Looking Backward While Moving Forward: Rays Drop Series Following 9-7 Loss to the Twins

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Yeah… about your start, Erik.

Tampa Bay dropped it’s second consecutive game to the Twins Thursday, this time by a score of 9-7. Blame the loss on a spotty start by Erik Bedard (though he was able to put the pieces together after a 42 pitch first), and a five run fifth off Heath Bell. Credit where it’s due, the offense brought the Rays within two after being down by six. The Rays were able to tag Minnesota for seven runs today (18 in the series), which is a plus.

Thursday was the AL-leading 11th time a Rays starter didn’t work more than five innings — the eighth time in the last 10 games since Cobb went on the disabled list. That’s not an achievement I’m comfortable touting. Moving forward. Though Joe Maddon said there are no planned changes for the rotation as of now, it’ll be interesting to see if Maddon and Andrew Friedman hold firm to that qualifier ahead of their upcoming 10-game road trip — especially since Bell left the game after being hit by a comebacker.

Next up, the Rays will head to Chicago for a four game, wrap around series. I’ll put together a series preview in a bit.

Noteworthiness

  • It looks like David DeJesus is finally heating up. After snapping an 0-24 streak Tuesday night, DeJesus crushed a two run shot in the third inning off Ricky Nolasco.
Click the photo to be redirected to a clip of DeJesus' shot to right field.

Click the photo to be redirected to a clip of DeJesus’ shot to right field. (Photo courtesy of AP Photo/Chris O’Meara)

  • Desmond Jennings in center or BJ Upton? I choose Jennings. Why? See below.
Click the photo to be redirected to video of Desmond Jennings' outstanding ninth inning  catch.

Click the photo to be redirected to video of Desmond Jennings’ outstanding ninth inning catch. (Photo courtesy of AP Photo/Chris O’Meara)

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Looking Backward While Moving Forward: Josh Lueke, Rays Fall to Twins, 6-4

Desmond Jennings slides into second base as Eduardo Escobar misses the throw. Jennings advanced to third base on the error. (Photo by Scott Iskowitz/Getty Images)

Desmond Jennings slides into second base as Eduardo Escobar misses the throw. Jennings advanced to third base on the error. (Photo by Scott Iskowitz/Getty Images)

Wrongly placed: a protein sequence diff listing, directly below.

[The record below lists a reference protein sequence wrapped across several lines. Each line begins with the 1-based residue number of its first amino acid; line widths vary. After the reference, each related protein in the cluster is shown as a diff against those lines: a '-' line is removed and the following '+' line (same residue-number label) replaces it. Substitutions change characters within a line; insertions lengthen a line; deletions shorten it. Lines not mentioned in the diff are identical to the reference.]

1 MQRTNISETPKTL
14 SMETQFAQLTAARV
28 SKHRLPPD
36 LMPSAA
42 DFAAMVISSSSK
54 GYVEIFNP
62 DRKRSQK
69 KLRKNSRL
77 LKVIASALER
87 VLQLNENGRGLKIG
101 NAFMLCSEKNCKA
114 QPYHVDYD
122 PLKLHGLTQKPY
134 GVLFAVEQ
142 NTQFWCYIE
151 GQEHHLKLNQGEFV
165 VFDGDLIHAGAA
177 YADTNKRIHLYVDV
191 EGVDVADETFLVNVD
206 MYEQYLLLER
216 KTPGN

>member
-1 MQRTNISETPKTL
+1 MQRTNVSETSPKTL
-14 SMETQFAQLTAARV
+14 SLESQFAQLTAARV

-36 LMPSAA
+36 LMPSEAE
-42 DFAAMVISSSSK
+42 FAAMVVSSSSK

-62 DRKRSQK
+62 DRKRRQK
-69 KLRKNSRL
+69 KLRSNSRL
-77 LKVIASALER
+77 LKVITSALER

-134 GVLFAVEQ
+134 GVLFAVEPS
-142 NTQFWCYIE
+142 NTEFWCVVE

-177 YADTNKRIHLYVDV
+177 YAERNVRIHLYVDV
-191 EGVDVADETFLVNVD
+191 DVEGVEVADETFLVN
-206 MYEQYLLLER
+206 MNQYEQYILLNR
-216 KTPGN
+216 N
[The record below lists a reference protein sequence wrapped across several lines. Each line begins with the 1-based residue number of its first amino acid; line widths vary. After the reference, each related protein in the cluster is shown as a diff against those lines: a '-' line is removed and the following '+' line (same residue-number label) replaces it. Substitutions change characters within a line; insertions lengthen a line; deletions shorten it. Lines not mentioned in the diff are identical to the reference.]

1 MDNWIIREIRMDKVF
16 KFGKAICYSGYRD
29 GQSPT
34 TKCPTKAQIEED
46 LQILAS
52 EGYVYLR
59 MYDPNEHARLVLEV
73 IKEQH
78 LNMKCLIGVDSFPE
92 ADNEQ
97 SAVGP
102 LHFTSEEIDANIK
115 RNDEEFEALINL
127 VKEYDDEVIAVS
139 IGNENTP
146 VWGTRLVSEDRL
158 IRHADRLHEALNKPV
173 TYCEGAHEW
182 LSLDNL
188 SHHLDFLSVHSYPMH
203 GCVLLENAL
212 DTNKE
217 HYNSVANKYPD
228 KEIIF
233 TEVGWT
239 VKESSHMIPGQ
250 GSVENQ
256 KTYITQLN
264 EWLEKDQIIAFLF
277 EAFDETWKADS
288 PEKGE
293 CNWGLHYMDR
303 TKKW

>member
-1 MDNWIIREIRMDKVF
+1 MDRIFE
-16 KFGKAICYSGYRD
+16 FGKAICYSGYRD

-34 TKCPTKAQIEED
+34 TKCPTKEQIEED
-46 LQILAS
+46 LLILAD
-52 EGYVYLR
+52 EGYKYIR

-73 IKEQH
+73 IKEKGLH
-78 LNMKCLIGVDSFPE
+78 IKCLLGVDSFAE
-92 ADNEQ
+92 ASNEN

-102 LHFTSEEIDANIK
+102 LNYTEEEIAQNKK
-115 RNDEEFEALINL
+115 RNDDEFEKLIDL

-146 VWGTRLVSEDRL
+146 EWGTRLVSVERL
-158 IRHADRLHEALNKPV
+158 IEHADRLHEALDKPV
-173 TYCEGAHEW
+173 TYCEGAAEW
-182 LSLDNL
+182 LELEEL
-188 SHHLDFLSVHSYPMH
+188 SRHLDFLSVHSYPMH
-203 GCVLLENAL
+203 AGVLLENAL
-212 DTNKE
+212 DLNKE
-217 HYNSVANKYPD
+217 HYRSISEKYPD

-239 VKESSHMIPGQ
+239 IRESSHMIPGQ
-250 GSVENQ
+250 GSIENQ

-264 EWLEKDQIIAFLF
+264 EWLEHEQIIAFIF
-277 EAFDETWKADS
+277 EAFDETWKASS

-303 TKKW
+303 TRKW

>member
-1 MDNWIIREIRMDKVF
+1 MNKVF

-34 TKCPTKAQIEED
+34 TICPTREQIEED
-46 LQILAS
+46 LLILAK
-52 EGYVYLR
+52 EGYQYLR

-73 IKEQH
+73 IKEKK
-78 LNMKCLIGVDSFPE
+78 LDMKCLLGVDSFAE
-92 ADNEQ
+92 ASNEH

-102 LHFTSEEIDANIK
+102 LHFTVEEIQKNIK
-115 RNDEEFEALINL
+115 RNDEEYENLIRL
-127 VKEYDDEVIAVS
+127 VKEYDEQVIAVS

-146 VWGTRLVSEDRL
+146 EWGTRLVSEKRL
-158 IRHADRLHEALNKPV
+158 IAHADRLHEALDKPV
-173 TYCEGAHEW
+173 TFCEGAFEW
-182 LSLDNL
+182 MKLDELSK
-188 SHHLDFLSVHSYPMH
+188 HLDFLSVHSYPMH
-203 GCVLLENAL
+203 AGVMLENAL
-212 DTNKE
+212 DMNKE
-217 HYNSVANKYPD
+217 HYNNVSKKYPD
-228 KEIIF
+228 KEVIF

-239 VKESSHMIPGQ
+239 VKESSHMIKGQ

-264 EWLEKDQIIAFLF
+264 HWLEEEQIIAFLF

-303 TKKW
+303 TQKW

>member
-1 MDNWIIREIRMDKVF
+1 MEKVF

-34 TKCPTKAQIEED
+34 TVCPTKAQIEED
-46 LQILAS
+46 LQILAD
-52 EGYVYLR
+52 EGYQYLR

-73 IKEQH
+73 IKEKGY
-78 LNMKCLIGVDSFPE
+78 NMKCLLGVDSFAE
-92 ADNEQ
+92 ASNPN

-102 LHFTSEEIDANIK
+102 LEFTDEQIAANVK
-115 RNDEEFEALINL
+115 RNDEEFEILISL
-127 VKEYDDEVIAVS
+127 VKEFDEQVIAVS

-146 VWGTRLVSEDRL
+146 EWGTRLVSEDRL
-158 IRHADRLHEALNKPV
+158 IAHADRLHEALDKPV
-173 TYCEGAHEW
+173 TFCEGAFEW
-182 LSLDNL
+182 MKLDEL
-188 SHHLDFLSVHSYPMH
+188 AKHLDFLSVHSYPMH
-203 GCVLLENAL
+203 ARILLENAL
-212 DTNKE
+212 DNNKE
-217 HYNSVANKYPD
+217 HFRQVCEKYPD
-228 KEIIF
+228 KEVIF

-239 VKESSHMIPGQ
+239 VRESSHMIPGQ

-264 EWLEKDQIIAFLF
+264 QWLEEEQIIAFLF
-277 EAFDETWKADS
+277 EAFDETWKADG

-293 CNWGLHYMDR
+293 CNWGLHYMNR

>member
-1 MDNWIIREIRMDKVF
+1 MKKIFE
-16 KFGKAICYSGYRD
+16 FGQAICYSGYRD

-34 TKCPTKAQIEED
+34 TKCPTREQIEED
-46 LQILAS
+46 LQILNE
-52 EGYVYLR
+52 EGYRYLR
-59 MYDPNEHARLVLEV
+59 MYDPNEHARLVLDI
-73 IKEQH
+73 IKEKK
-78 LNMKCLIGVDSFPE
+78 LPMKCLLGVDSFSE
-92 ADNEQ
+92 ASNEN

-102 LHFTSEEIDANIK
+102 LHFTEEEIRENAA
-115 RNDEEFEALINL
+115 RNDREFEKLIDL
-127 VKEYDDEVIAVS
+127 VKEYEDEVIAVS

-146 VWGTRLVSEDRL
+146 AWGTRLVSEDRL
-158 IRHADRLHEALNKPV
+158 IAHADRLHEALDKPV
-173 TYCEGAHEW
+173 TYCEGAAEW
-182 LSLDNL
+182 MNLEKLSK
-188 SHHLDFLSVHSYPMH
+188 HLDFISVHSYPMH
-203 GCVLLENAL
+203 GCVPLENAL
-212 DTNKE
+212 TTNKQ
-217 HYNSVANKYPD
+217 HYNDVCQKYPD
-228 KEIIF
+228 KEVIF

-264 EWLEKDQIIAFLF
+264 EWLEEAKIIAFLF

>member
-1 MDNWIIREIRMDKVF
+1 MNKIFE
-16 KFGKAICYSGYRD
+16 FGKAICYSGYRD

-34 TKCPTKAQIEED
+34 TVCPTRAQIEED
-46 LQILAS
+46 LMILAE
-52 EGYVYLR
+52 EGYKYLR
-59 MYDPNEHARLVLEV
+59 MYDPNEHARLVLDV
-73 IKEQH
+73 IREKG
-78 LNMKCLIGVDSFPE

…And it came down to the 11th and 12th innings.

The 11th and 12th Innings

Josh Lueke last appeared against the Yankees Sunday, relinquishing the two hits which gave New York a four-run advantage — CJ Riefenhauser was charged with the runs. Fast forward to Wednesday when Lueke took the hill in the eleventh inning, with the game knotted up. Tasked with holding the Twins at four, Lueke quickly got Chris Herrmann to fly out to left on four pitches. He then got ahead of Eduardo Escobar, but with a 2-2 count, the Twins short stop doubled to right. With a runner in scoring position, Lueke came back to get Sam Fuld (swinging), and followed by inducing an inning ending Brian Dozier groundout.

Ben Zobrist, Desmond Jennings, and Sean Rodriguez went down quietly, in order, in the Rays half of the 11th.

Lueke came back out in the 12th and gave up a single (to short) to Joe Mauer. Next up was Trevor Plouffe, who worked a full count, and doubled to left — advancing Mauer to third. The Twins’ newest hero, Chris Collabello, followed by sending a two-RBI single to center, giving the Twins the go ahead two-run advantage.

Evan Longoria, James Loney, and Wil Myers quietly went down quietly, in order, in the Rays half of the 12th. The Rays dropped their second extra inning game in a week, this time by a score of 6-4.

The New What Next

Day Game after a night game — the Rays will return to the Trop early Thursday when they take on the Twins in the final game of their home stand. Tampa Bay looks to hit the .500 mark once more, while preparing to head to Chicago on a wave of momentum.

The Rays had a fresh bullpen going into Wednesday night’s game, however it would be safe to say the relievers’ arms are tired at the moment. Jake Odorizzi lasted a bullpen taxing 3-1/3 innings. Joe Maddon was asked to describe the state of the bullpen, following the game Wednesday, to which he said, simply, “tired.” Maddon also acknowledged he hadn’t heard from Andrew Friedman regarding the potential for a roster move, which likely would come at the expense of Brandon Gomes since he still has options remaining — that is, unless they were willing to part ways with Josh Lueke.